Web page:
Yesterday, the U.S. Census released their latest numbers tracking population growth and distribution. Surprise, surprise! Six of the top 10 largest-gaining counties were in Texas. Surprise, surprise, surprise! Four of those were in the Metroplex – Collin, Dallas, Denton, and Tarrant. Totted-up, from July 2016 to July 2017, the Metroplex added 146,238 new residents, the most of any metro area. That’s a 12.4 percent gain … year over year!
Still think we’re overbuilding?
Where are they all coming from? “Historically, the Dallas metro area attracts large numbers from both international and domestic migration.” said Molly Cromwell, a demographer at the Census Bureau. Call the Midwife fans will know the other way population increases.
As far as counties go, Dallas is the ninth most populous at 2,618,148 up 30,686 from the prior year. As for numeric increases, Dallas and Bexar counties swapped the eighth and ninth positions from 2016. And while Bexar bumped Dallas to ninth place, we missed it by 145 residents – less than one new apartment building.
Looking to the rest of the country, Arizona’s Maricopa County added the most residents at 73,650 (88,772 in Phoenix-Scottsdale-Mesa). Consider yourself lucky you weren’t one of them. Phoenix and Scottsdale get most of their water from reservoirs fed by the Colorado River (which are really, really low). Their sub-8” of annual rain is of minor help. Snow in the Rockies, which feeds the Colorado River, was down 70 percent this year. In 2012, the federal Bureau of Reclamation reported for (at least) the next 50 years, Phoenix would experience droughts lasting at least five years – each decade. The UN just released the “World Water Development Report” that estimates five billion people will be affected by water shortages by 2050. It would be foolish to think desert cities like Phoenix wouldn’t be high on the list.
Switching to energy, it may be hard to believe in a “drill baby, drill” state, but Texas actually leads the nation in renewable energy from wind and solar. Contrast that with Arizona with 330 days of annual sunshine and yet only squeaks out less than five percent of its energy needs from solar power.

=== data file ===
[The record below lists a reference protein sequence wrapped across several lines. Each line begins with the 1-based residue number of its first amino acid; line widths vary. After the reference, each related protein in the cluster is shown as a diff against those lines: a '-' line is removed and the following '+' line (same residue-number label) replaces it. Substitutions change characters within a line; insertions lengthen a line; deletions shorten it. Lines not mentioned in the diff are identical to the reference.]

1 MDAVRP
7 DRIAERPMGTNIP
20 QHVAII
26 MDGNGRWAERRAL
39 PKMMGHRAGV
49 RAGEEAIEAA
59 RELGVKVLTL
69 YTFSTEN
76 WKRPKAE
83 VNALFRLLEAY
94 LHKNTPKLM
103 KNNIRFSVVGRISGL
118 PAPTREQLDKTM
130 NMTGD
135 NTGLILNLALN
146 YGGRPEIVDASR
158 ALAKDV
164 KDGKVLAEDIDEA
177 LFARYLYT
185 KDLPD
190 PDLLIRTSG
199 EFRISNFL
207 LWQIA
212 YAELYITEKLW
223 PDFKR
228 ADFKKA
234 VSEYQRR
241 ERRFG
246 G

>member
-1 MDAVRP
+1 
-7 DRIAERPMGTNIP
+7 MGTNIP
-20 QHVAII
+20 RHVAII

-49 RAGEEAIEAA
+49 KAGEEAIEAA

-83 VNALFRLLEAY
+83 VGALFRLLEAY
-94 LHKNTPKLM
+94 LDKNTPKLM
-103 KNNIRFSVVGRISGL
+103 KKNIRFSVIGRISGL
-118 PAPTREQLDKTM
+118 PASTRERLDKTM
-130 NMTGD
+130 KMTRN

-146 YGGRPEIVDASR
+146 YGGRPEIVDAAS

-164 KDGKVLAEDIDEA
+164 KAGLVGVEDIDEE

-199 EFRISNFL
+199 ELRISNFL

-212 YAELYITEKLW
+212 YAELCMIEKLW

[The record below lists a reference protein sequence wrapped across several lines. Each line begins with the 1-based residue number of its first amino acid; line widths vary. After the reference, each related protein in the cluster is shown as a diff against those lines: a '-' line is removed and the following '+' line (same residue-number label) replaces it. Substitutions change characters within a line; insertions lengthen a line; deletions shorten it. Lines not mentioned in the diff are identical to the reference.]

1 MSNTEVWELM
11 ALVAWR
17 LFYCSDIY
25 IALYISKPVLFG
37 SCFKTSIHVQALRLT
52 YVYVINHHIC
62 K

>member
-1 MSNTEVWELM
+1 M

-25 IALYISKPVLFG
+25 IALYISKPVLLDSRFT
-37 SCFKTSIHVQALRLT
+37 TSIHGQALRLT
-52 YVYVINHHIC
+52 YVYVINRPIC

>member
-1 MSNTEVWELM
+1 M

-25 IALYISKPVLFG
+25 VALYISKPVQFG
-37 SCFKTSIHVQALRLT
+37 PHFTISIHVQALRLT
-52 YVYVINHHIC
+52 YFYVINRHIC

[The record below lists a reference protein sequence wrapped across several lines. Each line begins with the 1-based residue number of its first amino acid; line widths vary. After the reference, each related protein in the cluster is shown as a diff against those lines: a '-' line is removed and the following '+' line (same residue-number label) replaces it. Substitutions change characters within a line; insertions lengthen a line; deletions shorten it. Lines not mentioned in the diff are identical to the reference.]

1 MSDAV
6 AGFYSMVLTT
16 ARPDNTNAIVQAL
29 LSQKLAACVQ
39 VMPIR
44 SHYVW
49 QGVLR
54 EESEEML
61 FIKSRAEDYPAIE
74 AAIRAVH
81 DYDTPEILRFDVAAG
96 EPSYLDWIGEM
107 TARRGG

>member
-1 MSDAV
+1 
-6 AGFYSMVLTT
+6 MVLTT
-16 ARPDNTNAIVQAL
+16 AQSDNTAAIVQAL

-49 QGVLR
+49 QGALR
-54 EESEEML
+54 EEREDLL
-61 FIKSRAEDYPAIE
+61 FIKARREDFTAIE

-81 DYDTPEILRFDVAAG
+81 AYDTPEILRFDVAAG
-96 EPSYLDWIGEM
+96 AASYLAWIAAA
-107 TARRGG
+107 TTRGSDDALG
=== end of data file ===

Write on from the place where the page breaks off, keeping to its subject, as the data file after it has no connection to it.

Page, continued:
Perhaps this is partly why Phoenix was named in 2011 as the least sustainable city in the world by sociologist Andrew Ross in his book Bird on Fire. Ironically, Chicago’s Cook County, sitting on the shores of Lake Michigan, lost the most people at negative 20,093 residents (its third year of declines).
(Sorry, I’ve been readin’ again … anyway….)
Rankings of the Top 10 metropolitan areas by overall population remained the same with the Metroplex retaining fourth position with a comfortable half-mil more people than Houston and a pinch more than two-mil less than the Chicago metro area. The chart above shows the Top 10 growth metros with Texas taking first, second and ninth. Note that outside Seattle and Washington, D.C., the remainder are snow-free.
Putting further weight on Texas’ (and the nation’s) urbanization drive, Texas had no counties listed in the top “micropolitan” areas. I suppose in Texas, we go big (city). “Micropolitan” is defined as communities between 10,000 and 50,000 residents outside the orbit of a large city or metropolitan area. Of the Top 10 largest-gaining micropolitan areas, two each were in Montana, North Carolina, and Washington.
Overall, Texas grew to 28,304,596 residents in 2017, up 399,734 from 2016 – but 74 percent of that growth came from the Dallas, Houston, and Austin metro areas. And remember, the Metroplex accounted for 146,238 of those.
Still think we’re overbuilding? I didn’t think so.
Remember: High-rises, HOAs and renovation are my beat. But I also appreciate modern and historical architecture balanced against the YIMBY movement. In 2016 and 2017, the National Association of Real Estate Editors has recognized my writing with two Bronze (2016, 2017) and two Silver (2016, 2017) awards. Have a story to tell or a marriage proposal to make? Shoot me an email firstname.lastname@example.org. Be sure to look for me on Facebook and Twitter. You won’t find me, but you can look.